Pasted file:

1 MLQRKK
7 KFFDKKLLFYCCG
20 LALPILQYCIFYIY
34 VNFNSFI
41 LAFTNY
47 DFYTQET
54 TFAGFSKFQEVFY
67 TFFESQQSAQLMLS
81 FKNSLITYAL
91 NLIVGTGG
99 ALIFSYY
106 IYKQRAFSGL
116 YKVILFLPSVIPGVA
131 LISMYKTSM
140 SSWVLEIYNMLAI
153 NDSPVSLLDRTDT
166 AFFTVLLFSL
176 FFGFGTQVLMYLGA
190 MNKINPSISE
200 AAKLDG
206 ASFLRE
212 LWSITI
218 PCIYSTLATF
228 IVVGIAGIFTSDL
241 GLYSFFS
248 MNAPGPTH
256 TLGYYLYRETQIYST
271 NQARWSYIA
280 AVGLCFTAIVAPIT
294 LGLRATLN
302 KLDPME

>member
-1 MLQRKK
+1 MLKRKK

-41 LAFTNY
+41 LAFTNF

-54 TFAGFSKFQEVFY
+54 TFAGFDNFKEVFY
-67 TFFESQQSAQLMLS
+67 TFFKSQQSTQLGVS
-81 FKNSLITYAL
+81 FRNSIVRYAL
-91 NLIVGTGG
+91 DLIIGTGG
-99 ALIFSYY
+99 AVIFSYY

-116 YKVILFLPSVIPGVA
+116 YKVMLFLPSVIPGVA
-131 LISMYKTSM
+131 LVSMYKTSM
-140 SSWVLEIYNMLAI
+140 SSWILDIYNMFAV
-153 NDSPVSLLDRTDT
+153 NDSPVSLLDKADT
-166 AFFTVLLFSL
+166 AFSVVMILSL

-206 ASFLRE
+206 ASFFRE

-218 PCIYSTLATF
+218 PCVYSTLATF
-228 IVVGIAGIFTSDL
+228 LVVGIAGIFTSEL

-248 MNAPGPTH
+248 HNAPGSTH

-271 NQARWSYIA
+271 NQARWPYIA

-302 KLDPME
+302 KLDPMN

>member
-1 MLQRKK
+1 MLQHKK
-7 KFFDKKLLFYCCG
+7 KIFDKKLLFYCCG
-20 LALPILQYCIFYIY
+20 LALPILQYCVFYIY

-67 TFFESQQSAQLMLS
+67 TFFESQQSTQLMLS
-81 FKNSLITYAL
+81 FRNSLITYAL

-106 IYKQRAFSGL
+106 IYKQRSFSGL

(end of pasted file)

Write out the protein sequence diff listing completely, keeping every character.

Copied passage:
1 MLQRKK
7 KFFDKKLLFYCCG
20 LALPILQYCIFYIY
34 VNFNSFI
41 LAFTNY
47 DFYTQET
54 TFAGFSKFQEVFY
67 TFFESQQSAQLMLS
81 FKNSLITYAL
91 NLIVGTGG
99 ALIFSYY
106 IYKQRAFSGL
116 YKVILFLPSVIPGVA
131 LISMYKTSM
140 SSWVLEIYNMLAI
153 NDSPVSLLDRTDT
166 AFFTVLLFSL
176 FFGFGTQVLMYLGA
190 MNKINPSISE
200 AAKLDG
206 ASFLRE
212 LWSITI
218 PCIYSTLATF
228 IVVGIAGIFTSDL
241 GLYSFFS
248 MNAPGPTH
256 TLGYYLYRETQIYST
271 NQARWSYIA
280 AVGLCFTAIVAPIT
294 LGLRATLN
302 KLDPME

>member
-1 MLQRKK
+1 MLKRKK

-41 LAFTNY
+41 LAFTNF

-54 TFAGFSKFQEVFY
+54 TFAGFDNFKEVFY
-67 TFFESQQSAQLMLS
+67 TFFKSQQSTQLGVS
-81 FKNSLITYAL
+81 FRNSIVRYAL
-91 NLIVGTGG
+91 DLIIGTGG
-99 ALIFSYY
+99 AVIFSYY

-116 YKVILFLPSVIPGVA
+116 YKVMLFLPSVIPGVA
-131 LISMYKTSM
+131 LVSMYKTSM
-140 SSWVLEIYNMLAI
+140 SSWILDIYNMFAV
-153 NDSPVSLLDRTDT
+153 NDSPVSLLDKADT
-166 AFFTVLLFSL
+166 AFSVVMILSL

-206 ASFLRE
+206 ASFFRE

-218 PCIYSTLATF
+218 PCVYSTLATF
-228 IVVGIAGIFTSDL
+228 LVVGIAGIFTSEL

-248 MNAPGPTH
+248 HNAPGSTH

-271 NQARWSYIA
+271 NQARWPYIA

-302 KLDPME
+302 KLDPMN

>member
-1 MLQRKK
+1 MLQHKK
-7 KFFDKKLLFYCCG
+7 KIFDKKLLFYCCG
-20 LALPILQYCIFYIY
+20 LALPILQYCVFYIY

-67 TFFESQQSAQLMLS
+67 TFFESQQSTQLMLS
-81 FKNSLITYAL
+81 FRNSLITYAL

-106 IYKQRAFSGL
+106 IYKQRSFSGL